- Date published:
10:58 am, January 2nd, 2013 - 12 comments
Categories: activism, capitalism, class war, climate change, economy, Environment, jobs, news, poverty, sustainability, tax, unemployment, us politics - Tags: social security
Some news issues now and over the last year, have been over-dramatised, some under-reported, and some ignored. Project Censored has its top 25 unreported stories of the last year. Some of them (like Oceans in Peril) look like they warrant their inclusion on the list, others (such as the FBI terrorist claim) look like they are getting into unsubstantiated conspiracy-theory territory. The Project Censored article says:
You can watch video, below of Al Jazeera’s Inside Story: Americas from December 27, in which Project Censored’s director Mickey Huff was interviewed about the list along with Greg Mitchell of The Nation. [video here]
The video’s discussion centers on the list’s top 5 stories—“Signs of an Emerging Police State,” “Oceans in Peril,” “Fukushima Nuclear Disaster Worse than Anticipated,” “FBI Agents Responsible for Majority of Terrorist Plots in the United States,” and “First Federal Reserve Audit Reveals Trillions Loaned to Major Banks.” The report’s other 20 entries range from the alignment of the US government and al-Qaeda in the Syrian Civil War (a topic discussed on WhoWhatWhy) to Alabama’s farmers looking to replace migrant workers with prisoners (that issue has at least received attention from the widely-watched satirical news show, The Colbert Report, as well as the news agency Agence France-Presse.)
However, George Monbiot’s article, 2012: the year we did our best to abandon the natural world, should not be dismissed.
It was the year of living dangerously. In 2012 governments turned their backs on the living planet, demonstrating that no chronic problem, however grave, will take priority over an immediate concern, however trivial. I believe there has been no worse year for the natural world in the past half-century.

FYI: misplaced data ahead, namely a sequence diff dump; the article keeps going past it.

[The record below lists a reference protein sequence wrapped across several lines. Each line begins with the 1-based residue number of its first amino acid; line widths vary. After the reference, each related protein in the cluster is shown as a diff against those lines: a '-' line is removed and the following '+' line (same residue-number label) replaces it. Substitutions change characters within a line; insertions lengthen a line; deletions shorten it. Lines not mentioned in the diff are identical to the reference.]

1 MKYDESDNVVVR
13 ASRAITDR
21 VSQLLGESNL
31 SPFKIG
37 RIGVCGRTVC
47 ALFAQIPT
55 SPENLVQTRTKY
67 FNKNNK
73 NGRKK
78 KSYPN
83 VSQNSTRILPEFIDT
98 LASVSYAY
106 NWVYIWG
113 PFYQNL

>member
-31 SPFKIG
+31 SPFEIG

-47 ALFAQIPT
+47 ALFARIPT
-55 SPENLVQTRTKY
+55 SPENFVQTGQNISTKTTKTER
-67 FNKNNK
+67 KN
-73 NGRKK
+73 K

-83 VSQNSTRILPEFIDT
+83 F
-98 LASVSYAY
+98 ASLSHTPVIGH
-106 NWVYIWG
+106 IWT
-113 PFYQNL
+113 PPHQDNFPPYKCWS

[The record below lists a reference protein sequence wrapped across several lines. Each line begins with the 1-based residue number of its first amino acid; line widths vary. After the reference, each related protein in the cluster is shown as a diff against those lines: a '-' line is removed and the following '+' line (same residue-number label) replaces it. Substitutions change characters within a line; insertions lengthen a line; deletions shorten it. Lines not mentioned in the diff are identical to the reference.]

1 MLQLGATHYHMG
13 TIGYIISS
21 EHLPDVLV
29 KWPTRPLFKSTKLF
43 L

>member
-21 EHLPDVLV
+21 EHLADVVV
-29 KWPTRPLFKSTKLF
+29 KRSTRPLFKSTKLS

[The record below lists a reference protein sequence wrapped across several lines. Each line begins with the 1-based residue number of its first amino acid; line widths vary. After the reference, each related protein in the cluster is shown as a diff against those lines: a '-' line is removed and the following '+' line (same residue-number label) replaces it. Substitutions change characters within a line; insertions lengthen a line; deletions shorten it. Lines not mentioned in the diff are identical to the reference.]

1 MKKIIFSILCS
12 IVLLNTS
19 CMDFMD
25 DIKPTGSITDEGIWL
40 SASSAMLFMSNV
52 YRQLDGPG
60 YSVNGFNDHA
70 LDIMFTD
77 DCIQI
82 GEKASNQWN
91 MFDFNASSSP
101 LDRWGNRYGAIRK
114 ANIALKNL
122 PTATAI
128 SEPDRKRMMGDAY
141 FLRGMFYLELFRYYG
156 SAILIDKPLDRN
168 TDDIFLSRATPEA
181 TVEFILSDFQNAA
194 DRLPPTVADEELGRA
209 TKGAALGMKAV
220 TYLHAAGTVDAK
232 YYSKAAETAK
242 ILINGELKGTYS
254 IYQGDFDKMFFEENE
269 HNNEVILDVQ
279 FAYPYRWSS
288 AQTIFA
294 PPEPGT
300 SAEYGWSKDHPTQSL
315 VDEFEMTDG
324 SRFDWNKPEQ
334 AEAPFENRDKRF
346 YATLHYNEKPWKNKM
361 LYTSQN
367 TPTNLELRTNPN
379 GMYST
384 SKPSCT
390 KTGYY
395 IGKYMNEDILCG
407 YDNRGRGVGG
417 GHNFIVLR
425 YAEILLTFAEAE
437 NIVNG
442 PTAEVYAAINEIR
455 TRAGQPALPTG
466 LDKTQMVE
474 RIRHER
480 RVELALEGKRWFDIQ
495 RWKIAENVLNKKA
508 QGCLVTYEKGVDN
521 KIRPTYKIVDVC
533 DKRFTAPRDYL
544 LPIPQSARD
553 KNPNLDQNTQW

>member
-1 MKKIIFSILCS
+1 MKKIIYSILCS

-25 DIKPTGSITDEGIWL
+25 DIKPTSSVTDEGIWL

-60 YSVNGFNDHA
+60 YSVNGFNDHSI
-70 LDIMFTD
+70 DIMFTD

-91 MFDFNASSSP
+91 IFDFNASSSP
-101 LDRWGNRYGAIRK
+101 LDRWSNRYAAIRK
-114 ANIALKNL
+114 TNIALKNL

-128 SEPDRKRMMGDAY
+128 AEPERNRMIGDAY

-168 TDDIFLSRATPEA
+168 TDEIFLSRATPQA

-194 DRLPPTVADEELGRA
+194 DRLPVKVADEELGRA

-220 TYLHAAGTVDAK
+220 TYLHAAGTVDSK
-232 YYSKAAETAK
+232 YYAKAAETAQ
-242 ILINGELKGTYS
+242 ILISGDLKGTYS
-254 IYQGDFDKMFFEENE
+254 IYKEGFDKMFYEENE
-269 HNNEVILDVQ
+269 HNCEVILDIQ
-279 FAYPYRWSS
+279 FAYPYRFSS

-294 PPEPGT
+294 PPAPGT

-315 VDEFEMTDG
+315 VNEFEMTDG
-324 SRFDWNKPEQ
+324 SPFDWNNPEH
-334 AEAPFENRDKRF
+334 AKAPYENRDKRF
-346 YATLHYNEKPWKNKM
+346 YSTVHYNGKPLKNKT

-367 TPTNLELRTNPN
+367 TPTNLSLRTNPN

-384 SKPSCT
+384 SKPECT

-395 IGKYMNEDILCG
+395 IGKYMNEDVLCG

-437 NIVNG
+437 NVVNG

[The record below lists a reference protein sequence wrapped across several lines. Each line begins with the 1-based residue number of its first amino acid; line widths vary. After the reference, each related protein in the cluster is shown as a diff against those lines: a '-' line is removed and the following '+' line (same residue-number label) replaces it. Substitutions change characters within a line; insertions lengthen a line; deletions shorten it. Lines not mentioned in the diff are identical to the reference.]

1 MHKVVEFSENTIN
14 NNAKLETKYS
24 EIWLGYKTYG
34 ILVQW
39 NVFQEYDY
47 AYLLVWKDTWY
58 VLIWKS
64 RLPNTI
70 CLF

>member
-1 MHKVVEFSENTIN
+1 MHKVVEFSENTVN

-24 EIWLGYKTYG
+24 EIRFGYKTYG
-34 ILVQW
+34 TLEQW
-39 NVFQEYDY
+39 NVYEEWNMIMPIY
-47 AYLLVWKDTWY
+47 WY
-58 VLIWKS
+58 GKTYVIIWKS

Monbiot outlines some of the failures and destructive actions of governments, but ends by seeing any hope for saving the environment in people power:
If there is hope, it lies with the people. Opinion polls show that voters do not support their governments’ inaction. Even a majority of Conservatives believe that the UK should generate most of its electricity from renewables by 2030. In the US, 80% of people polled now say that climate change will be a serious problem for their country if nothing is done about it: a substantial rise since 2009. The problem is that most people are not prepared to act on these beliefs. Citizens, as well as governments and the media, have turned their faces away from humanity’s greatest problem.
The story of the FBI coordinated surveillance of Occupy protesters remains under-reported, as written about by Naomi Wolf.
Meanwhile the so-called “Fiscal Cliff” (as reported on Al Jazeera) has been beat up as some kind of end of season cliff-hanger. It is related to the scheduled end to tax cuts, and public spending that was initiated by the Bush Jr government, due to run out this month.
White House and congressional legislators reached the agreement to avoid the “fiscal cliff” that would delay harsh spending cuts by two months, an Obama administration source said.
Under the Senate plan, those with a household income above $450,000 or individual income above $400,000 would be taxed at 39.6 percent, up from 35 percent.
Republicans, who control the House of Representatives, have been against raising taxes on the rich, while the Democrat-controlled Senate and the White House have been averse to spending cuts.
The agreement includes a balance of spending cuts and revenue increases to pay for the delay in the automatic spending cuts that would go into effect without a deal.
Whereas, it just looks to me like the same old irrational and inhumane struggle with US conservatives, who resist the most obvious and positive step their government could take: to raise taxes on the rich, and improve the focus and scope of spending on unnecessary public services and social policies.